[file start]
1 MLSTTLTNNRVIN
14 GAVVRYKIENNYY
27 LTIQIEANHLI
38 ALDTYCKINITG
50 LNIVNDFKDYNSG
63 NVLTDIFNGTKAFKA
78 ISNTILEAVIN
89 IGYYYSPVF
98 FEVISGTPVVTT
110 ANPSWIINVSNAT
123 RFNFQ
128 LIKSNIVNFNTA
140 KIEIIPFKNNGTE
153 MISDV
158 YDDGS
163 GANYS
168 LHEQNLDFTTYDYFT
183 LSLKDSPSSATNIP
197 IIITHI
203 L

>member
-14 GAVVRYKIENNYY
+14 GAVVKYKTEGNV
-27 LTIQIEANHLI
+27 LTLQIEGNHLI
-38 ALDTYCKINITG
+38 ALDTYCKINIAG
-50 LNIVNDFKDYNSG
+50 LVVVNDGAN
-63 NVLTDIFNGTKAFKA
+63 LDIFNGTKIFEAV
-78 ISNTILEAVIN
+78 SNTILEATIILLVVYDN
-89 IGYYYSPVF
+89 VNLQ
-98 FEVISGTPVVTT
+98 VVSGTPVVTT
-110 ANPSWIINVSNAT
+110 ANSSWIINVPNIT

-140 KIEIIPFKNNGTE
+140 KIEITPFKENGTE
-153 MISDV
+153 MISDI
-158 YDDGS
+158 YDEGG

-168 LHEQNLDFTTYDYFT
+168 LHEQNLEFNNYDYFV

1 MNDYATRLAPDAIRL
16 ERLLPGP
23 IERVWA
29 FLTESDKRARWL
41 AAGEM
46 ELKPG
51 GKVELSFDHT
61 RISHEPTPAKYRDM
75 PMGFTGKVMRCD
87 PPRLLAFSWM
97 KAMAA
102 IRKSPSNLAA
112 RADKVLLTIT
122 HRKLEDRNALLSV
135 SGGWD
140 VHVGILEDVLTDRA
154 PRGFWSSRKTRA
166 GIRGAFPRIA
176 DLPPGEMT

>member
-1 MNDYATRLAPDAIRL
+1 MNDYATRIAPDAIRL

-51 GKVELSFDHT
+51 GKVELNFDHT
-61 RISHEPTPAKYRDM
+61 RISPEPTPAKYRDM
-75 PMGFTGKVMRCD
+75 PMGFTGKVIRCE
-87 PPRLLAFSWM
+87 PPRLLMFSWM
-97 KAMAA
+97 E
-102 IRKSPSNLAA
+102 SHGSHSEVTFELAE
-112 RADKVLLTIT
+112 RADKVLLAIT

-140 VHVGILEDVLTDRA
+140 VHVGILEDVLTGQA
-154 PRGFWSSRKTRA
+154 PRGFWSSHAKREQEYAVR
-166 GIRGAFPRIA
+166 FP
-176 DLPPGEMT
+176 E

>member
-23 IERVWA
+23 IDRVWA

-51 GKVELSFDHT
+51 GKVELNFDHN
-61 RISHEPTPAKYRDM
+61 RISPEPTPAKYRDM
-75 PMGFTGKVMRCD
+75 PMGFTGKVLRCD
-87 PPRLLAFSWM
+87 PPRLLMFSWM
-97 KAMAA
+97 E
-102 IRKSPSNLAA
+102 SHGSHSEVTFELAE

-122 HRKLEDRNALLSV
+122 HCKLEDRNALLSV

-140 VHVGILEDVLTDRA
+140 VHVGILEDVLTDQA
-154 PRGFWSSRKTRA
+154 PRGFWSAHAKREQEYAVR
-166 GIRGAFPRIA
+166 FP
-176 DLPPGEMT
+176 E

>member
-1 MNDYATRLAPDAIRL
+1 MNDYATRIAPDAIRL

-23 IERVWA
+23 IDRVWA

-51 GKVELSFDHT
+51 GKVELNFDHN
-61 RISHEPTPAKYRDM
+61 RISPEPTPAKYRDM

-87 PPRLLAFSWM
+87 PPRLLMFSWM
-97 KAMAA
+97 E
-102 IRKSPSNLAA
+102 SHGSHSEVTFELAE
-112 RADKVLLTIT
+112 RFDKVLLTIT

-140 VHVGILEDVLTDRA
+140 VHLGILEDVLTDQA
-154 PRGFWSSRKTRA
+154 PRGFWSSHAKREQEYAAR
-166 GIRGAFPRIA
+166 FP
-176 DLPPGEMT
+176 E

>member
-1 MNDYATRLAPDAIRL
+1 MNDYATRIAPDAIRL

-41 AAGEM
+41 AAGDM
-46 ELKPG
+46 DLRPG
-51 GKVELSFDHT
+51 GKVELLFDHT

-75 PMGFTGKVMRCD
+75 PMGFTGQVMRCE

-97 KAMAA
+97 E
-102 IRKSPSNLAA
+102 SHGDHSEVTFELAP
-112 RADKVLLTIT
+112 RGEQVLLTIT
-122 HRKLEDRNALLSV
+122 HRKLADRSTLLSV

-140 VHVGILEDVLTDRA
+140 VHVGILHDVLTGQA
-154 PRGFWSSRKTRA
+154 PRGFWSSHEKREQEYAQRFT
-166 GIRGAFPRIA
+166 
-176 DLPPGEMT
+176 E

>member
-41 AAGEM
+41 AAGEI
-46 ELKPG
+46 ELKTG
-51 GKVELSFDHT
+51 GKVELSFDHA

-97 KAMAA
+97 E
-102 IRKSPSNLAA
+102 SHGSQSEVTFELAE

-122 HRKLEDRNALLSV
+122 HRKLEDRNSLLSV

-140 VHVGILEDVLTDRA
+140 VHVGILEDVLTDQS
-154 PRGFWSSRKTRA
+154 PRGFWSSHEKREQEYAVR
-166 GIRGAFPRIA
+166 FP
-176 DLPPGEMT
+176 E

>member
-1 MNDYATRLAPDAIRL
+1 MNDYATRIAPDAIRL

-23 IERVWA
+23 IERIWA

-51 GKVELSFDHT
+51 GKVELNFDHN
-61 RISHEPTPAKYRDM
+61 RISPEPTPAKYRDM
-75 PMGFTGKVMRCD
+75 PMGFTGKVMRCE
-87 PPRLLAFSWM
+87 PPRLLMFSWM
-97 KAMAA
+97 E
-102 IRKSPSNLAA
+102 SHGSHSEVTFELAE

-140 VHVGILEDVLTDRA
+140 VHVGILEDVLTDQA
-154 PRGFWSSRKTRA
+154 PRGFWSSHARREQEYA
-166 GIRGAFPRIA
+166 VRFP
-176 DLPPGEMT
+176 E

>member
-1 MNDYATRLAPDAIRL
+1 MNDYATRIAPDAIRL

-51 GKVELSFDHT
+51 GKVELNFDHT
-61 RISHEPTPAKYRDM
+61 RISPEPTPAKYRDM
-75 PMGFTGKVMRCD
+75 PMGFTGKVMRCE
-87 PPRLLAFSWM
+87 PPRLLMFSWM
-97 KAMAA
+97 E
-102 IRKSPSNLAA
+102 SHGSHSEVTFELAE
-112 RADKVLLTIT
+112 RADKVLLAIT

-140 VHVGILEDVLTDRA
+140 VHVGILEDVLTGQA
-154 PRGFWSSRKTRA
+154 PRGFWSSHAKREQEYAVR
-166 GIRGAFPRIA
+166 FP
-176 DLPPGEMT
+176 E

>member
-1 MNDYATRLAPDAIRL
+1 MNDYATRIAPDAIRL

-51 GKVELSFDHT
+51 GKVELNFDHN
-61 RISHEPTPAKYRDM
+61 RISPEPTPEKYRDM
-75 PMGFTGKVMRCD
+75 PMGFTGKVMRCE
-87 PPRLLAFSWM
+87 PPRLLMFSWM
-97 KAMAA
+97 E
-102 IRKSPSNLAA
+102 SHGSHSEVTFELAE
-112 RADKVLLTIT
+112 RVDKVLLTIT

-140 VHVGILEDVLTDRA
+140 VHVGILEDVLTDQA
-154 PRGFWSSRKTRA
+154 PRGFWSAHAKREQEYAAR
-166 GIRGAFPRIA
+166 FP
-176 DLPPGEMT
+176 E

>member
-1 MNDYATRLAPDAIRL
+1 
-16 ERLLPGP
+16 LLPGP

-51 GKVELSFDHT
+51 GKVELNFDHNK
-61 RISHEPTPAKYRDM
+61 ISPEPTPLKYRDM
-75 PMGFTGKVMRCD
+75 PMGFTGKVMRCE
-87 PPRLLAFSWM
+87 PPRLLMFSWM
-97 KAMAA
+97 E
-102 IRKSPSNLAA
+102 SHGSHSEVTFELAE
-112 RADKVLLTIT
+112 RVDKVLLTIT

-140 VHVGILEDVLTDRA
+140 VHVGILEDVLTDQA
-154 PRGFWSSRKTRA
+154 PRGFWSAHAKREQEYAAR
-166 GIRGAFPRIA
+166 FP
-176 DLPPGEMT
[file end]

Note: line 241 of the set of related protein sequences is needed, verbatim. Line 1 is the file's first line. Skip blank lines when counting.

-1 MNDYATRLAPDAIRL